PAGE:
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Tragedy of Munich Olympics remembered


This 1980 handout from ABC-TV shows Jim McKay, the TV host for the 1972 Olympics.
 (Associated Press / The Spokesman-Review)
This 1980 handout from ABC-TV shows Jim McKay, the TV host for the 1972 Olympics. (Associated Press / The Spokesman-Review)
Connor Ennis Associated Press

NEW YORK – Jim McKay has yet to see Steven Spielberg’s new movie “Munich,” though he expects to after the holiday season.

The tragic story of the killing of 11 Israeli athletes by Palestinian terrorists at the 1972 Munich Olympics, however, is one that is all too familiar to the renowned broadcaster.

McKay, who was covering the Olympics for ABC, is the one who told millions watching the story unfold on television “They’re all gone,” when a failed rescue attempt ended with the death of the athletes. More than three decades later, it is still an emotionally riveting television moment.

“In the long run, that’s the most memorable single moment of my career,” said McKay, an Emmy Award winning broadcaster who was also in the studio for the United States’ “Miracle on Ice” victory over Russia. “I don’t know what else would match that.”

McKay is one of those who covered Munich featured in the newly released DVD “The Tragedy of the Munich Games.” The program was originally seen on ABC in 2002 and will be rebroadcast on ESPN Classic on Thursday night at 8 p.m. The DVD includes archival footage and interviews with McKay, late ABC News anchor Peter Jennings and family members of the Israeli athletes.

McKay was in his hotel room at about 6:30 a.m. on Sept. 5, 1972, when his phone rang. It was ABC producer Geoff Mason, who told McKay terrorists had broken into the rooms of the Israeli athletes and that McKay was going live on the air in 45 minutes.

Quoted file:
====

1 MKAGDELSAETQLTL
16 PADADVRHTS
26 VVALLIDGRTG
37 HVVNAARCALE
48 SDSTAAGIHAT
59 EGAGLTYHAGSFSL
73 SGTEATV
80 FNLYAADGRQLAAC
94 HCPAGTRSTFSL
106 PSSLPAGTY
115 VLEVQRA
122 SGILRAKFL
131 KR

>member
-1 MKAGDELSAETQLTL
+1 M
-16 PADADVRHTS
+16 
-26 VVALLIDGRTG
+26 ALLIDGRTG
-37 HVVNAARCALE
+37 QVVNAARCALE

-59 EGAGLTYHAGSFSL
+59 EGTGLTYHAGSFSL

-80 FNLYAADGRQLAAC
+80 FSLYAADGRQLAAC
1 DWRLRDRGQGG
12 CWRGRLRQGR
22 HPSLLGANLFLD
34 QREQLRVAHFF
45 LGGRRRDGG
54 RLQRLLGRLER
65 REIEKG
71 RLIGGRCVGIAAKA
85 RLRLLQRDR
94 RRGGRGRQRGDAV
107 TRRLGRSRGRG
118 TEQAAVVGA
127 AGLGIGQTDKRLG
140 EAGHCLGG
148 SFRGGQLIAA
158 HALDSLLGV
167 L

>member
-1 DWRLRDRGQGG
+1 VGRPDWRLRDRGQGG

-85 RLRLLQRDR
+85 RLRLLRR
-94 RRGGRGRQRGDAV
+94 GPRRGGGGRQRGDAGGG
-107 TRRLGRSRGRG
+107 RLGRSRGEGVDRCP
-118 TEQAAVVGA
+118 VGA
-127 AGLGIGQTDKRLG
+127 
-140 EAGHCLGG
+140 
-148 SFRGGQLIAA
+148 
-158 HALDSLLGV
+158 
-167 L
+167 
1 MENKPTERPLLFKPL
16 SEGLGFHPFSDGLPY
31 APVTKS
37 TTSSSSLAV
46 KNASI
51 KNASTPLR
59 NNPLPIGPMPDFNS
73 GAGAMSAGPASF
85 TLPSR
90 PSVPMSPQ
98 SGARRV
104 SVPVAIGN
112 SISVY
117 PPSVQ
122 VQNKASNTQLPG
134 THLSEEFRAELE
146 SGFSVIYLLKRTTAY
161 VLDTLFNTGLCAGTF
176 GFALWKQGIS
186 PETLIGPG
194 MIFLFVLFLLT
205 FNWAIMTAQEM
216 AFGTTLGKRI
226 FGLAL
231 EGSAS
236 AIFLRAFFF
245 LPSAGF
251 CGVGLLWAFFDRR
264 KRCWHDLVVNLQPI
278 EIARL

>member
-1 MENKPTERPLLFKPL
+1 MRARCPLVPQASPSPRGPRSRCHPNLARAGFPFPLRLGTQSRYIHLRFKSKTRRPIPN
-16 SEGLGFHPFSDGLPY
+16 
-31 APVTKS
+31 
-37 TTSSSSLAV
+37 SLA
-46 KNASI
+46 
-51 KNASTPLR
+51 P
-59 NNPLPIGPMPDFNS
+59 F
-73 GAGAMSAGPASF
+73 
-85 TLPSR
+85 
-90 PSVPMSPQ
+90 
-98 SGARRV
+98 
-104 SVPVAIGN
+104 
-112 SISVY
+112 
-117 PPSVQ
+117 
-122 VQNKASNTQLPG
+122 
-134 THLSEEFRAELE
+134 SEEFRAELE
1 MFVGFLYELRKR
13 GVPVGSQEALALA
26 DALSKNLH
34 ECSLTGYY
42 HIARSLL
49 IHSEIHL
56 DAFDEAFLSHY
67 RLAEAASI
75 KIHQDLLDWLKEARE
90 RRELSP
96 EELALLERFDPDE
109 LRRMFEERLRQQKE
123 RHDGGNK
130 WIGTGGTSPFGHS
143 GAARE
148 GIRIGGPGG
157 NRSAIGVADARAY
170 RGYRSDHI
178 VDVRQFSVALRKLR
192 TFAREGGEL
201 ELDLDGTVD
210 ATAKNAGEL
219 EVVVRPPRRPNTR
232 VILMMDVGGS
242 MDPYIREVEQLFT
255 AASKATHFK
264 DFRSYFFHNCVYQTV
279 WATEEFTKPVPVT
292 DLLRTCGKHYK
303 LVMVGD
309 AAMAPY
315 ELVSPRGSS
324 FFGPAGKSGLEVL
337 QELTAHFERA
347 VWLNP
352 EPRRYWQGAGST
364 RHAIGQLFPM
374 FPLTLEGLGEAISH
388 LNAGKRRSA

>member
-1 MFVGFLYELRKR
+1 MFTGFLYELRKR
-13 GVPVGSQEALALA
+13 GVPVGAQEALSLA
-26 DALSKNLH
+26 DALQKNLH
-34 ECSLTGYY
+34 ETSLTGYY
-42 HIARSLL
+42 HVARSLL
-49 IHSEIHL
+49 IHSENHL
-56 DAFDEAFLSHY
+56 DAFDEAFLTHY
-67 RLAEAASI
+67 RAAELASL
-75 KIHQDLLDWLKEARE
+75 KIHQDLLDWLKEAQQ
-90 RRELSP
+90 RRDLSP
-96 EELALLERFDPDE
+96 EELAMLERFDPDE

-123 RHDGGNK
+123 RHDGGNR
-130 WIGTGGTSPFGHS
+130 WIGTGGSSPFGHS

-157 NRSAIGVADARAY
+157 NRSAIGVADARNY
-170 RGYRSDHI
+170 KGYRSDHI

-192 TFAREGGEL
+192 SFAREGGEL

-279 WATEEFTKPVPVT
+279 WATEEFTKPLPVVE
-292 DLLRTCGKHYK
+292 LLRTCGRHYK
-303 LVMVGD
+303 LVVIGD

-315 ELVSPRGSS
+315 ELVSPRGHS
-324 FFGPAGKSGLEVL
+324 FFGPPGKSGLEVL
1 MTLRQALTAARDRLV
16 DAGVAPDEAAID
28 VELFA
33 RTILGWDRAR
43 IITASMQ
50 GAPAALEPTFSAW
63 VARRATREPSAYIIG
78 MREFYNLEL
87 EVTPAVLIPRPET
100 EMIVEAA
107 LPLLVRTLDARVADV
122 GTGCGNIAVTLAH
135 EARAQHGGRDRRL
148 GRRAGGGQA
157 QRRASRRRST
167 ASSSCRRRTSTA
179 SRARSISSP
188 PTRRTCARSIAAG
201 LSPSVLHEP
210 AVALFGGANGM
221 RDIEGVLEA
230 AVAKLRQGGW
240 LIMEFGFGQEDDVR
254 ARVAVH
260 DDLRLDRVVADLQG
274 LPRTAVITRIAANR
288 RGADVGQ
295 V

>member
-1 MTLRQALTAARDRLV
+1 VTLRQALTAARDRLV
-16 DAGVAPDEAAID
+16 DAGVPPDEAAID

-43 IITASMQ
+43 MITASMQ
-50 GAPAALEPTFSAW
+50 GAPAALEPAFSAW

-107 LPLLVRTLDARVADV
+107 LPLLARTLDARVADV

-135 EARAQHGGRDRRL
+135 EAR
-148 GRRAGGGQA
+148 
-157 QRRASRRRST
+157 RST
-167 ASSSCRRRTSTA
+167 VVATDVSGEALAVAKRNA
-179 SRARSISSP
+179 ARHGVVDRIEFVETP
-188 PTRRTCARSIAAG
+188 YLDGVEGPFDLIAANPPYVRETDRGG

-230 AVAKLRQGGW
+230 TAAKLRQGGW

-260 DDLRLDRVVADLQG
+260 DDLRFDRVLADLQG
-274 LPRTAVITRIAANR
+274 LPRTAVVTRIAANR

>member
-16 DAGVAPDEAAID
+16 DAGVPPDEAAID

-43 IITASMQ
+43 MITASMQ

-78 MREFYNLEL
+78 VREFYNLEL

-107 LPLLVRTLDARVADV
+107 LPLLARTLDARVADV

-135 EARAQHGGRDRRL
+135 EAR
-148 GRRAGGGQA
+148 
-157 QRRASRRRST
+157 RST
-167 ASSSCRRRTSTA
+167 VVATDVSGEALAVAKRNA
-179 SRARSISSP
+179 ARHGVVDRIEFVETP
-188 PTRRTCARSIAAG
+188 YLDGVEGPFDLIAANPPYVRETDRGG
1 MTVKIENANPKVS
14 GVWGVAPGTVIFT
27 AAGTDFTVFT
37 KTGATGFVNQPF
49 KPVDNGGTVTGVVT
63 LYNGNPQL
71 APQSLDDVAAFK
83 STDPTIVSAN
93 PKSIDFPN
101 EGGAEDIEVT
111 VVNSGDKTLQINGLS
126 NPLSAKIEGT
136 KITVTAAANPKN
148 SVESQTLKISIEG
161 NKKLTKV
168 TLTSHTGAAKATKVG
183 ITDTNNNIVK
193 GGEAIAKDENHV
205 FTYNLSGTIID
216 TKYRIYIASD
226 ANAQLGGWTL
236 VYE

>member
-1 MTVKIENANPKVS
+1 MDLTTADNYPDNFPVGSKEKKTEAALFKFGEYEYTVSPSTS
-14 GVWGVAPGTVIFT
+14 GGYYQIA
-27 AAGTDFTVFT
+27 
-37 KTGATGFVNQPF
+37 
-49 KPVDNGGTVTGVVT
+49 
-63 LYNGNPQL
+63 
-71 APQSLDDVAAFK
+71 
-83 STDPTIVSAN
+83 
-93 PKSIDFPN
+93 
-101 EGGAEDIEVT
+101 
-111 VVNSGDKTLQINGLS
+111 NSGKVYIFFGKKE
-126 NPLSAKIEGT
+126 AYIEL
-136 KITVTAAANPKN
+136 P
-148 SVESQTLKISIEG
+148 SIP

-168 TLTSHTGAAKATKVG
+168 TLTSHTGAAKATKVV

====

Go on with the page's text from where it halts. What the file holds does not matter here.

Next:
He would be on the air for 16 hours, narrating the terrible events. Two athletes were killed when eight members of the terrorist group “Black September” broke into their rooms, and nine others were taken hostage.

The fact that McKay found himself suddenly covering a news story wasn’t daunting – “To me, reporting was reporting,” he said – but he had never had to stay on the air for such a long period of time before.

“I can’t imagine what I talked about for 16 hours,” he said.

It began with a variation on something his father had told him when he was young: “In life our greatest hopes and our worst fears are seldom realized. Tonight, our worst fears have been realized.” Then he said his much-remembered line.

“They’re all gone,” McKay softly said when recounting the broadcast. “I certainly didn’t plan that line, but it’s certainly remembered.”

When he returned to his hotel, McKay’s wife Margaret, who had not been able to watch the news on local TV, asked him if the Israeli athletes had been freed.

“No, honey,” McKay said in the same simple and moving way that he told the television audience. “They’re all gone.”

The next day McKay walked into the ABC Olympic offices and saw a yellow slip of paper poking out of his mailbox. It read “You did honor to your country, your network and yourself yesterday,” and it was signed “Walter Cronkite.”

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